That said, “Outbreak” is actually my favorite kind of Riverdale episode in that it’s just pure, unadulterated madness. Watching it made me feel like I too was on fizzle rocks, and I’m okay with that! Over in Jughead and Archie’s side of the increasingly sprawling narrative, we finally meet Jug’s kid sister Jelly Bean and his mom, who is very hot and definitely knows how to weld and also maybe do murders? Penny Peabody shows up, and Jelly Bean has to save dummy Archie from getting his throat slit by slingshotting her in the head (Jelly Bean and Cheryl should honestly lead the revolution in Riverdale with a slingshot and bow in hand). Then I’m pretty sure it’s implied that Jughead’s hot mom killed Penny? Although probably not, because Penny does seem unkillable. Maybe just some lite torture happened. Just cute little Riverdale things.
Some of the Jones family drama that surfaces throughout this plotline is actually great stuff, touching on Jughead’s complicated relationship with his parents. Both parents wanted to keep Jughead far away from the gang, but they also weren’t really there for him, so of course he gravitated to the gang for a sense of family. Sometimes parents really do the exact opposite of what they were trying to do. If there’s one piece of coherent, true wisdom applicable to the real world that Riverdale deals with, it’s the fact that parents do a number on their kids. Would any of these teens be where they are if not for the fucked up shit their parents have done? Archie is literally a teen who is ESCAPING TO THE CANADIAN BORDER because his ex-girlfriend’s father is trying to murder him. P.S. Fred, why would you give Archie his dog? I mean, it’s a cute gesture, but I don’t think Archie is really going to have time to take care of a pet while on the run.
Speaking of families, Hiram Lodge is scary-good at psychologically torturing his own daughter, from framing Archie’s absence as Archie abandoning her to congratulating her after she and Cheryl storm the parent meeting. I do have all sorts of issues with how Veronica is portrayed this season, but there’s no doubt that her allegiances would be confusing given her parents knack for gaslighting. But I’d be more convinced by all her back-and-forth and inconsistent motivations if that were made into a more explicit part of her arc by the writing.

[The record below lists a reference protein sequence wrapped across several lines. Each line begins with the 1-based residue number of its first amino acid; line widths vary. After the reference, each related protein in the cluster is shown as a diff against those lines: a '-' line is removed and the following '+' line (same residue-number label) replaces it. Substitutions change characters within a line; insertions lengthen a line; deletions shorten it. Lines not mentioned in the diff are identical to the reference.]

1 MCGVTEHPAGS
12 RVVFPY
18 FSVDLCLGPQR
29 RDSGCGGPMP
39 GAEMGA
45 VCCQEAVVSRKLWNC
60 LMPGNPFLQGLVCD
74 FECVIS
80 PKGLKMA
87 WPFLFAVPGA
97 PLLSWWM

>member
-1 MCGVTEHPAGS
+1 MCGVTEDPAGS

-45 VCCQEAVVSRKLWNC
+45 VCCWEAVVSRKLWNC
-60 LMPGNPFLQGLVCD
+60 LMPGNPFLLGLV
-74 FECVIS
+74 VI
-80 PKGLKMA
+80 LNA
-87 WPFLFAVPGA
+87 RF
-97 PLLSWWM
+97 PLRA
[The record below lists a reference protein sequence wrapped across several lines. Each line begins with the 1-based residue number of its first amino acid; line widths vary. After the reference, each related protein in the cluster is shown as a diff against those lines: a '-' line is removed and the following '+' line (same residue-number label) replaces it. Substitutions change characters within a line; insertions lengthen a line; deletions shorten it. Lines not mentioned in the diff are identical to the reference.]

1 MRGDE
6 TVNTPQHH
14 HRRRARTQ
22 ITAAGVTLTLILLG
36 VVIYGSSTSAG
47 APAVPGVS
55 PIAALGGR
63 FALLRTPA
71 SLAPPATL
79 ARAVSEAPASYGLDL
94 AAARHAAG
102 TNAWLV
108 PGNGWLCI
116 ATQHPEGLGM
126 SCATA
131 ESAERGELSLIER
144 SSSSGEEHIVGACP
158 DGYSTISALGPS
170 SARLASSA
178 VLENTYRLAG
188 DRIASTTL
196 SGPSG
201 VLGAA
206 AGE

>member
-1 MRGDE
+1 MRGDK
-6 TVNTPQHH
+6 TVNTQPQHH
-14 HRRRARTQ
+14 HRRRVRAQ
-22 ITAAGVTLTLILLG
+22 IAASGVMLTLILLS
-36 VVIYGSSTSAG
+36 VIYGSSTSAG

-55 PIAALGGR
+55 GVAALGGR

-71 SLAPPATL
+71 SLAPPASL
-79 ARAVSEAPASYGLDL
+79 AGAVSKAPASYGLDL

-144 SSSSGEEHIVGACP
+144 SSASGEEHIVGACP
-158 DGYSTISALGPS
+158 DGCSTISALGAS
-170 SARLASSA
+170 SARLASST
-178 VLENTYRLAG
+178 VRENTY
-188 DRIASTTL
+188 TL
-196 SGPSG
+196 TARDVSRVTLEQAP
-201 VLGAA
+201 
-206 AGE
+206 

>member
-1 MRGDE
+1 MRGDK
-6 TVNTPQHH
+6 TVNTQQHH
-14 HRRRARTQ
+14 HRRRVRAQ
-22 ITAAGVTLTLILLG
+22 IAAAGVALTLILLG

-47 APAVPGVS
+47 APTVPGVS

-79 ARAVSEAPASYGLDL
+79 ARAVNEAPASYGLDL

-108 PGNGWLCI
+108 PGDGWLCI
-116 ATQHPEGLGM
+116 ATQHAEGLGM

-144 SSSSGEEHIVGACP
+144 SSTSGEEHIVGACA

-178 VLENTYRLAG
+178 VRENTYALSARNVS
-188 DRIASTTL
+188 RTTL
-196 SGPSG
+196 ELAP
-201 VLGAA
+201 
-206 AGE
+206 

Amid the chaos, all of the threads of this season’s many town conspiracies have come together. Hiram and Hermione Lodge’s masterplan turns out to be much bigger than just a for-profit prison. They want to turn Riverdale into a…crime hub invisible to the outside world? The Lodges are presumably behind these seizures, which they use as leverage to get the whole town put under quarantine — no one in or out. As a geographical place, Riverdale already seems pretty detached from the outside world, but I guess they’re just making it official.
Betty and Ethel succeed in breaking everyone out of the Sisters of Quiet Mercy, even the poor kids in the gay conversion wing who at least they finally remember exist in this episode. They have to literally write the escape into G&G in order to convince the brainwashed kiddos to go through with it, which leads to a hilarious slow-motion sequence of Betty dressed as the Griffin Queen. Again, this episode is full bonkers in a way I admire. Teen asylum breakouts, maple syrup torture, hot moms who weld, mass seizures — this show really does have it all. Let chaos reign.